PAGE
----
One heartland university settled for former first daughter Chelsea Clinton to come speak at their school after they learned former secretary of state Hillary Clinton was out of their price range, a report says.
The Washington Post reported Tuesday the University of Missouri at Kansas City reached out to the elder Clinton to headline its gala luncheon opening its women’s hall of fame in February.
But when quoted a fee of $275,000, they sought other options. This lead to Chelsea for the comparatively modest fee of $65,000. Still, the fee quoted was remarkably more expensive than left-wing feminist Gloria Steinem at $30,000, and journalists Cokie Roberts ($40,000), Tina Brown ($50,000), and Lesley Stahl ($50,000) The Post gives the details from there:
More than 500 pages of emails, contracts and other internal documents obtained by The Washington Post from the university under Missouri public record laws detail the school’s long courtship of the Clintons.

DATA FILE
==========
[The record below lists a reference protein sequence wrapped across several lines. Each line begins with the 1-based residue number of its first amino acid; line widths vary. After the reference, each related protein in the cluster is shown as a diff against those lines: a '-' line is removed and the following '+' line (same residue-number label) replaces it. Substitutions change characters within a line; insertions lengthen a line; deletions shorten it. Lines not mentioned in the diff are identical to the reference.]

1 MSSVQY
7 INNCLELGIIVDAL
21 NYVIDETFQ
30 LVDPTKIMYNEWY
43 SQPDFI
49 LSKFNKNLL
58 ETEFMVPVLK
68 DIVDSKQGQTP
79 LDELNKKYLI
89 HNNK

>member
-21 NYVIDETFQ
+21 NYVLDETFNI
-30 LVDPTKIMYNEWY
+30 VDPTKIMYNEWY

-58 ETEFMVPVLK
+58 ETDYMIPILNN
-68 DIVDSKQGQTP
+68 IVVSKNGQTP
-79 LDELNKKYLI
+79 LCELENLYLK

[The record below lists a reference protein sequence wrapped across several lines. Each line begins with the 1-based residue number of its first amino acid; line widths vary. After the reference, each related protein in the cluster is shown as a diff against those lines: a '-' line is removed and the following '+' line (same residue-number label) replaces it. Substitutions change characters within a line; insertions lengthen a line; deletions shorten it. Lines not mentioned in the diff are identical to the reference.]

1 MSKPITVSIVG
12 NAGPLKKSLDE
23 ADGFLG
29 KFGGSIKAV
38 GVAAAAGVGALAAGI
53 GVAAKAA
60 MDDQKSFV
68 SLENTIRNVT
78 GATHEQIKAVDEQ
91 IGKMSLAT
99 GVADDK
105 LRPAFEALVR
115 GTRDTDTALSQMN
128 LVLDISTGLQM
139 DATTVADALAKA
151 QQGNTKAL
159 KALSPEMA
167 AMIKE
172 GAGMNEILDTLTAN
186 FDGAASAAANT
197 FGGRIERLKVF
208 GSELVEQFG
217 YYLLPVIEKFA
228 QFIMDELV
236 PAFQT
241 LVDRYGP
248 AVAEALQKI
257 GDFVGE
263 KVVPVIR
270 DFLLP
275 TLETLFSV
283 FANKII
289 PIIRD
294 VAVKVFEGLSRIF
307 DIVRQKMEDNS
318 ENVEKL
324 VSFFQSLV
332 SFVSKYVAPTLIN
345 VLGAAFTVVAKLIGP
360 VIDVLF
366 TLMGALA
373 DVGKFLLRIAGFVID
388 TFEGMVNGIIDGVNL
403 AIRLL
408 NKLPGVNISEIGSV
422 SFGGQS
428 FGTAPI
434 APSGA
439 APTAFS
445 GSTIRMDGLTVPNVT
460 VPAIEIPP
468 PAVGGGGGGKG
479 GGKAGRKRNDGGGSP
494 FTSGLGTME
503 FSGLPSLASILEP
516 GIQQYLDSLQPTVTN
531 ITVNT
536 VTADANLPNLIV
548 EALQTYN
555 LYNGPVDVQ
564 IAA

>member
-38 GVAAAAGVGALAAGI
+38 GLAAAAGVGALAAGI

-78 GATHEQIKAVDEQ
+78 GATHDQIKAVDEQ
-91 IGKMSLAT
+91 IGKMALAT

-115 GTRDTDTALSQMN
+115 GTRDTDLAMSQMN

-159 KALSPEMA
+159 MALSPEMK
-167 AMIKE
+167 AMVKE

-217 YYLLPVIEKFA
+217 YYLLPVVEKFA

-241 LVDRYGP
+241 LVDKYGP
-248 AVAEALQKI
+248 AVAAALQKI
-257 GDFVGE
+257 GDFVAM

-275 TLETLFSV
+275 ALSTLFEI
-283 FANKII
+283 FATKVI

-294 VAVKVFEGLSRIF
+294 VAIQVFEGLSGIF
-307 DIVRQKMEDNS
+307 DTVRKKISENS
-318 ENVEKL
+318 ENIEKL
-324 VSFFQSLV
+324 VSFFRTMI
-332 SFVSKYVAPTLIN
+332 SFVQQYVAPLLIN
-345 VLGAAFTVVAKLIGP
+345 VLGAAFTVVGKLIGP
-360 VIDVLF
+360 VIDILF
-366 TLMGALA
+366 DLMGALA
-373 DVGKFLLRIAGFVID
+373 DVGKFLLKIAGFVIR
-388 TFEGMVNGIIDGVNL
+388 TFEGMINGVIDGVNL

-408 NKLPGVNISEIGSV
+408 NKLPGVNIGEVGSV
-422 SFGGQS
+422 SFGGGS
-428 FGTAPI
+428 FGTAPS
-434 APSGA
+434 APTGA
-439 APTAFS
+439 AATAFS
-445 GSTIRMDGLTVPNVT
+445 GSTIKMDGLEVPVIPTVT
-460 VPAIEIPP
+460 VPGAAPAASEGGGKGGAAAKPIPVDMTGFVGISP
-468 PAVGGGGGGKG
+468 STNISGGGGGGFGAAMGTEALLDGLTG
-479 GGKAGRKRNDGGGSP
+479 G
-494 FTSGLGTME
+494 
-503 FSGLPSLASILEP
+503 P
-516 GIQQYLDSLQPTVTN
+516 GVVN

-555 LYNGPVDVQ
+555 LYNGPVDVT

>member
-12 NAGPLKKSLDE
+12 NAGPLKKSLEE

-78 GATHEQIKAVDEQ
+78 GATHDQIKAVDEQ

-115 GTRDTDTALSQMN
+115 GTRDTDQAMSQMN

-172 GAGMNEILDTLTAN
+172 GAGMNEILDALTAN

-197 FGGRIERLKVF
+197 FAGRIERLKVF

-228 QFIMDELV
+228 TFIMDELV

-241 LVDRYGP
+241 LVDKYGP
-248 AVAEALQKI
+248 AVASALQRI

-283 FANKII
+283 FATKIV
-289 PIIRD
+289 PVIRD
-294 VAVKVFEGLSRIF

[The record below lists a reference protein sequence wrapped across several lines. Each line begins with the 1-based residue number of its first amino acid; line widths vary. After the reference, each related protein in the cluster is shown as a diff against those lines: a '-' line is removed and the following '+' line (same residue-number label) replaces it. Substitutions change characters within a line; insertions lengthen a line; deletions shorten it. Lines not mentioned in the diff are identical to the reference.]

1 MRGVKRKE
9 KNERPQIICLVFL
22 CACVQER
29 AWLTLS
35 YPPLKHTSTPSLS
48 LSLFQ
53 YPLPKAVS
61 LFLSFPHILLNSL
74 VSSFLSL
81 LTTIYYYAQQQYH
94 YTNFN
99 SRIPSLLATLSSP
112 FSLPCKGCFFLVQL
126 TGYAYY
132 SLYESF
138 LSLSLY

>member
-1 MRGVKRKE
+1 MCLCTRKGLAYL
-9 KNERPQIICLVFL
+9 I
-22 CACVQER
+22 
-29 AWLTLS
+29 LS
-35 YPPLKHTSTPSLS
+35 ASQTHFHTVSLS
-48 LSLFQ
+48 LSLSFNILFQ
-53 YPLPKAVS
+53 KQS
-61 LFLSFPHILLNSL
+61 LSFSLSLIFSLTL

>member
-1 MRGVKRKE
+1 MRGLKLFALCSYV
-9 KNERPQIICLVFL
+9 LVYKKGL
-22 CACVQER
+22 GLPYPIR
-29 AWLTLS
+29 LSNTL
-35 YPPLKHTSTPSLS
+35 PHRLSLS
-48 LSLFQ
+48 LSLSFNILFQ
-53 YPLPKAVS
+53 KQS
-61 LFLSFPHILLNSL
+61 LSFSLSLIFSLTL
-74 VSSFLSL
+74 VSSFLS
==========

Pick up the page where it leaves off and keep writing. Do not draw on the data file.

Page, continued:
They also show the meticulous efforts by Chelsea Clinton’s image-makers to exert tight control over the visit, ranging from close editing of marketing materials and the introductory remarks of a high school student to limits on the amount of time she spent on campus.
The schedule she negotiated called for her to speak for 10 minutes, participate in a 20-minute, moderated question-and-answer session and spend a half-hour posing for pictures with VIPs offstage.
“Chelsea was the perfect fit,” Amy Loughman, an alumni relations official, wrote in an email a few days later. “It created fantastic buzz in the community.” A spokesman for Chelsea told The Post that the fee paid by the university went to the Bill, Hillary and Chelsea Clinton Foundation. “Chelsea is grateful to have the opportunity to speak at events like this while also supporting the work of the Clinton Foundation,” said spokesman Kamyl Bazbaz, adding Chelsea was happy to “celebrate the legacy of women in their community.”
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The Post also noted Clinton made nine paid speeches on behalf of the Clinton Foundation in recent years, raking in between $370,000 and $800,000. The foundation has received between $12 million and $26 million in speaking fees.
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